A Consultant Psychiatrist, Dr
Adebayo, who is the Acting Medical Director, Federal Neuro-Psychiatric Hospital, Yaba, made the call in Lagos at a one-day seminar organised by the Lagos Chapter, Nigerian Medical Association (NMA).
The theme of the seminar was "The Impact of Quackery on the Health of Nigerians and How to Tackle the Scourge’’.
"Quackery is very common in the Nigerian society and it is quite unfortunate because a lot of people are ignorant.
"They are falling victims of these charlatans who parade themselves as medical experts in the area of investigation, consultation and actual treatment of patients.
"A lot of people have fallen victims of these people; they have had complications in their health and even worse than that, some have lost their lives in the process.
"The government should wake up and ensure that the regulatory agencies live up to their responsibilities and bring sanity to the profession.
"Fish out those quacks and make them to face the wrath of the law,’’ he advised.
Adebayo said that a lot of times, people patronised quacks due to the fact that the doctors were not available.
"When we do not have doctors in the whole town or village, what will the people do; in this way quackery will persist.
"But when you have professionals around and they are encouraged to remain in the country to practise, people will not be at the mercy of the charlatans.
"So, the government should ensure that health workers are kept within our borders, be encouraged and given a conducive environment to practice,’’ Adebayo said.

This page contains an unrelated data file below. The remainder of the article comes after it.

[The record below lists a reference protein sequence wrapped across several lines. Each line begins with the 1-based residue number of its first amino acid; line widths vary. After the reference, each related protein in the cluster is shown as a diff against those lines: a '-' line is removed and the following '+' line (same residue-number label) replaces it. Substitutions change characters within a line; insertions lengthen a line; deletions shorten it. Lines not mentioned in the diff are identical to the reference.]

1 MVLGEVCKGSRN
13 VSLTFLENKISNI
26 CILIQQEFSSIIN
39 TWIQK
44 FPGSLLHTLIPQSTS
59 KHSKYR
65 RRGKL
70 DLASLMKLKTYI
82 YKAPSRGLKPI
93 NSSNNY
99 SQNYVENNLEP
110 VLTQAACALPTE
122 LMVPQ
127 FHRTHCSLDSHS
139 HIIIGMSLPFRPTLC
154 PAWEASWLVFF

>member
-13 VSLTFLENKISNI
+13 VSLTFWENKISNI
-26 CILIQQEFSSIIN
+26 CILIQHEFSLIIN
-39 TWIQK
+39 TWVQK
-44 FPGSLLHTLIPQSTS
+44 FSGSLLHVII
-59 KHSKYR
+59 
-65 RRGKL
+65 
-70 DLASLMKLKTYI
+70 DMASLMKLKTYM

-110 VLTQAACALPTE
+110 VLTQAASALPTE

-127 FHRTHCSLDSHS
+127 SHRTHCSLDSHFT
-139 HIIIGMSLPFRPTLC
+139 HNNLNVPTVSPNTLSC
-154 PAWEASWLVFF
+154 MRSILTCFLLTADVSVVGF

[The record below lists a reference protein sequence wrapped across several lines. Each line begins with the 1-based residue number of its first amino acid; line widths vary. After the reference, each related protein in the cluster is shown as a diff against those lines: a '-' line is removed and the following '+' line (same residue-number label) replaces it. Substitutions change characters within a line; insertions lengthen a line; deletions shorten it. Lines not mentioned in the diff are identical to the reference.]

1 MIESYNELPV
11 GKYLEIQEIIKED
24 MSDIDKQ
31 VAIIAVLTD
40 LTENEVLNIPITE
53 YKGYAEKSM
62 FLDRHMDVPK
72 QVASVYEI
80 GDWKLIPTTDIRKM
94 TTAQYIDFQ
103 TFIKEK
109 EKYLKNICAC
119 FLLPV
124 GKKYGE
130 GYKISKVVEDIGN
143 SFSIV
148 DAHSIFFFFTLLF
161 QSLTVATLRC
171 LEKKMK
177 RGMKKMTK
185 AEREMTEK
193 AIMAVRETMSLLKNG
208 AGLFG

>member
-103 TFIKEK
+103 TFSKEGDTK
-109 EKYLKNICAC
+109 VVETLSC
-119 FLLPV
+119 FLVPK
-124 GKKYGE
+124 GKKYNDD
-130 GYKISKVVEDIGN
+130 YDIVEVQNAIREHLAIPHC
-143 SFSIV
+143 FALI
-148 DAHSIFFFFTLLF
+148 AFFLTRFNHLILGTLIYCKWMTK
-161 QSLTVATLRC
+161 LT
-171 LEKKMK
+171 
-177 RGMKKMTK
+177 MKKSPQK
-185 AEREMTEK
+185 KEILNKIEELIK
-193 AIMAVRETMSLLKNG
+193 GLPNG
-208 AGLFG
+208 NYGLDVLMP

Also, a Medical Practitioner, Dr Leke Oshunniyi, said that under-reportage of the quackery menace in the nation’s health institution was a huge challenge.
Oshunniyi urged the public and practitioners to be more alive to their responsibilities by reporting quackery.
He said that they should report any noticed quackery practices around them to the appropriate authorities and eschew nonchalant attitude in such life threatening matter.
"We should be more conscious and there should be more advocacy to ensure that quackery is reduced to protect the lives of people,’’ he said.
In his remarks, the NMA Chairman, Dr Tope Ojo, said that lack of political will was a challenge to curbing quackery.
"Policies are made but they are not implemented and there is need for these policies to be implemented to curb the menace.
"Also, building capacity is essential to curbing quackery in the country.
"This will mean training and re-training, funding education and recruiting more personnel in the health system,’’ he said.
Ojo said that poor infrastructure in the rural areas was not encouraging qualified personnel to work in those areas and urged the government to address the needs to curb quackery.